Eventually, Laura found Randal Mylar (the author who created the biography about Hank Williams, Lost Highway) and Sam Andrew (as musical director), the musician who had been the man who had actually performed with and wrote much of the music Janis performed while they worked together as members of “Big Brother and the Holding Company.” Now, after several years of touring smaller venues to get the kinks worked out, the show has emerged here in San Francisco, full blown and wired! The power in this production has to be in the music, in the singing, recapturing the sound and emotion of Janis Joplin. In order to accomplish that, the show employs three women to create and maintain a one woman story.

There are two women who portray Janis the singer, Katrina Chester and Cathy Richardson, who alternate in this role, show after show, night after night. Once you see and experience this driving performance, you will ask yourself, how can anyone do this even on an every other performance basis! The songs are belted out with all the gut-wrenching, soul-searching energy that the real Joplin delivered in her live performances. In addition, Morgan Hallett portrays the private, letter-writing Janis, the girl who used to read to sister Laura “Alice and Wonderland” and “the Wizard of Oz”.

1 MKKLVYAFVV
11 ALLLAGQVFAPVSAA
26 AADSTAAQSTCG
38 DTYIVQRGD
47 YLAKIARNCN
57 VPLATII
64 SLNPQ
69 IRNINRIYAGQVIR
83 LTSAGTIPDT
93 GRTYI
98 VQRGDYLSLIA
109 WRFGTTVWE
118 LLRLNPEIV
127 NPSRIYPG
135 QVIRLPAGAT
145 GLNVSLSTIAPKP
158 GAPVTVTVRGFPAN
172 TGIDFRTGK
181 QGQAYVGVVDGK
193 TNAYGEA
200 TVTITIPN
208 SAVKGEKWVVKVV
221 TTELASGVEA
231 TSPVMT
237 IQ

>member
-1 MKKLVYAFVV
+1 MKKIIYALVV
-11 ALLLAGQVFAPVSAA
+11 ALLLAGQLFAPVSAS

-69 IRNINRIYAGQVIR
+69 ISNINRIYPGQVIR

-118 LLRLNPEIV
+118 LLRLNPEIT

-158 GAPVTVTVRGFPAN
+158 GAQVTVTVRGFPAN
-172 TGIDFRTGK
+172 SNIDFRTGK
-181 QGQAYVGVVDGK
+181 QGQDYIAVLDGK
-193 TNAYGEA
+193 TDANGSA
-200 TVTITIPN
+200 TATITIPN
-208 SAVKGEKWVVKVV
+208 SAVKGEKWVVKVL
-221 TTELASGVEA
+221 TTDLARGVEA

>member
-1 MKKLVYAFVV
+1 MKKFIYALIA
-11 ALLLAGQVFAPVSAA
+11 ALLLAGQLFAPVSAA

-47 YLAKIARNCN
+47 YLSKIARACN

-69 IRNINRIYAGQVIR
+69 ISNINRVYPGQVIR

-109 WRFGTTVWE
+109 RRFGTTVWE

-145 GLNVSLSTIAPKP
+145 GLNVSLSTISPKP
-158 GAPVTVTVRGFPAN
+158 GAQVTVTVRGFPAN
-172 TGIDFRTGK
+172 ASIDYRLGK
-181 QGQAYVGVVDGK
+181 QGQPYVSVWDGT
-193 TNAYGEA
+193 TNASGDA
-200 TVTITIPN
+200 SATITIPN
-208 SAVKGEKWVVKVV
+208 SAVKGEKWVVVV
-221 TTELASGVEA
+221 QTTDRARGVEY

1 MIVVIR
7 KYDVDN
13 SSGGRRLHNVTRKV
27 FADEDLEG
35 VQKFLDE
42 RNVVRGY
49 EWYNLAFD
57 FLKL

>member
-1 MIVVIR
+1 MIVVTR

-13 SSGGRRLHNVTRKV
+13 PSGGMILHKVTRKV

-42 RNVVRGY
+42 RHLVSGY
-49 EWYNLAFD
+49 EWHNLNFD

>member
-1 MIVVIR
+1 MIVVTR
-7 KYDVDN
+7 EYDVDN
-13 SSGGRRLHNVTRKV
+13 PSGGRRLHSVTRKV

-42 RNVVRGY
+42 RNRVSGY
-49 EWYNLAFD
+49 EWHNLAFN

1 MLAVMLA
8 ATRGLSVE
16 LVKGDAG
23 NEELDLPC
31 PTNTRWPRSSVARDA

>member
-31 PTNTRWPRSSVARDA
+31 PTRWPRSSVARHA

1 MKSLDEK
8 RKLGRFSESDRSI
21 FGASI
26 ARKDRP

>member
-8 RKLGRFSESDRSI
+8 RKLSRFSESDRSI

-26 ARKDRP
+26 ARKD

If you remember the psychedelic concerts of the 60’s and 70’s, with groups such as those performed by “Big Brother”, “The Grateful Dead”, “Jefferson Airplane” and “Country Joe and the Fish”, then you probably saw some pretty fantastic psychedelic visual backgrounds and those masterpieces of art were created by Bill Ham, who has recreated them for this outrageous show. If you can not handle loud music, you’d better bring some earplugs, because this concert-show-story blares it like it really is and was.

The story is sad and poignant and thought-provoking, not an expletive laden musical diatribe. It brings back many of Joplin’s famous songs, including among many, “Piece of My Heart”, “Get It While You Can”, “Me and Bobby McGee”, and last but not least, the song that made her the hit of the Monterey Festival, “Ball and Chain”. Janis died from an accidental overdose of heroin in a Hollywood motel in October of 1970 at age 27. The show doesn’t dwell on it, but now there is a real story that unmasks the legend.

It is a terrific story, a great show, a powerful experience!
Contact the Marines Memorial Theatre box office at (415) 771-6900 or visit their website at for more information. The Theatre is located at 609 Sutter Street, just three blocks from Union Square. Performances are on Tuesdays through Fridays at 8 p.m., Saturdays at 5 and 9 p.m., Sundays at 3 and 7 p.m., now through Sunday, September 3rd.